“I can cry like Roger, it’s just a shame I can’t play like him.”
It was an off-the-cuff remark, standing at the microphone on Rod Laver Arena, minutes after he had seen his Grand Slam title hopes end in ruins but it was the moment Andy Murray may have revealed more of himself to his public than he ever had before. As it had the year before when Federer broke down in floods of tears after losing to Rafael Nadal in the 2009 final here at the Australian Open, Murray’s tearful reaction to defeat revealed just how much emotional, as well as physical, energy goes into the effort of trying to win a major championship in this sport which is so singular and so lonely out there in the heat of battle.
There is nowhere to hide during play and, once the battle is over, nowhere to run to. Victor and vanquished have to wait on court for 10 minutes before being asked to address a 15,000-member crowd and a worldwide television audience. No wonder they cry.
Some people who observe this game from a afar can be very cynical and very dismissive about the what it takes to achieve this level of sporting skill but, hopefully, this beautifully played final, which exhibited so many of the game’s finer qualities, will have shown just how much it means to the world’s best players.
They make pots of money but anyone who believes winning more of it is their motivation is way off the mark. It is the achievement they are after. They are competitors and all competitors think about is winning. “I’ve been wanting to win one since I was 16, or 17, and playing in junior Grand Slams,” Murray said. “I’ve worked really, really hard to do it and to give myself the opportunity. When it comes, maybe because of the two losses, it will be even better.”
Even half an hour after the match when defeat still tasted bitter, Murray was keeping his perspective.
“I spoke to my Mum just now," he said. "You know to have the opportunity to play in these tournaments, in these matches, is pretty incredible in the grand scheme of things. I’m not going to be too disappointed. I’ve got a long career ahead of me and I hope I will have more opportunities to win. But, if I don’t, there’s a lot more important things to worry about than tennis.”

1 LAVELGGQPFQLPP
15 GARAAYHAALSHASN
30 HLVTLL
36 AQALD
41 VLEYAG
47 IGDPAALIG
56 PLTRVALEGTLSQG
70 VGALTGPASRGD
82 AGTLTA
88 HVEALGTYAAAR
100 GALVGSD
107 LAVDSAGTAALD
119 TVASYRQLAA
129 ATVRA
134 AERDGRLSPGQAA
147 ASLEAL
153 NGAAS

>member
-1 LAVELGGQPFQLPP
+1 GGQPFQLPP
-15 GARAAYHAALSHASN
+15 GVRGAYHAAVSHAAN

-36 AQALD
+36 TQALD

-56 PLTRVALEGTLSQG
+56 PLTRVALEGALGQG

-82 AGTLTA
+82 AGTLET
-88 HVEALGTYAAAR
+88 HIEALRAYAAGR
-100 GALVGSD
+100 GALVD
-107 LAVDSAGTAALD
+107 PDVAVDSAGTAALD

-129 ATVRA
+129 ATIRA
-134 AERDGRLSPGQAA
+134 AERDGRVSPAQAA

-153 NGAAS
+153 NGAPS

The match itself was decided by the sustained brilliance of the champion, but that is not to say Murray did not have his chances. Serves were swapped at the start of the first set and then Murray had three break point chances at 2-2. When he was asked which point he would like to have back to take a second crack at, he nominated one those points.
“He mishit a backhand. Wasn’t really expecting it," Murray said. "I hit a topspin forehand but probably should have gone for a bigger forehand at that stage.”
Whether Murray should go for more big shots instead of engaging his opponents in long rallies in an attempt to outmaneuver them has long been a conversation point amongst commentators, and the subject was talking point No. 1 again here.
Murray agreed that he was too passive during what he felt was a poor second set but when asked about the greater aggression he had shown against Nadal in the quarter final, he replied, “It’s a different match, you know, against Roger. With Rafa he can hit the ball short. He plays a lot of topspin. Roger hits the ball a lot flatter. It comes onto you a lot quicker, so it’s harder to go for huge shots against him. And on important points, he can come up with big first serves. Rafa’s serve is very good but you always have opportunities when he’s serving.” Murray was right about Federer’s serve. His first service percentage was nothing special — 66 percent — but it is his uncanny ability to come up with an ace, of which he served 11 here, or a big first serve on points that matter which has been such a factor in him winning so many important matches.
It is impossible to know what would have happened had Murray seized any of the five set points he had in a truly thrilling third-set tiebreak. Before Federer closed it out 13-11, Murray had led 6-4, 8-7, 9-8 and 11-10. The most incredible point came on Federer’s first match point at 10-9 to the Swiss when he came up with a great drop shot which Murray, starting from behind his baseline, somehow reached after one of those Olympian sprints and hit it down the line. Federer had it covered on his forehand volley but let it go.
“I couldn’t believe it when it fell in,” Federer said. “I had visions of the cup being grabbed from my hands.”
Murray’s biggest error was in the 12th game when he had a routine forehand to hit down the line having drawn Federer wide. But he put it straight into the net. Against anyone else, he would probably have made it. But Federer is not anyone else and this was just the second stage in the education of a budding Grand Slam champion. Murray will be better next time. And, if that isn’t good enough, the time after that. Maybe there will be more tears and, if there are, Roger will understand.
“In a way, its nice to see,” he said. “I like guys who care for the game.”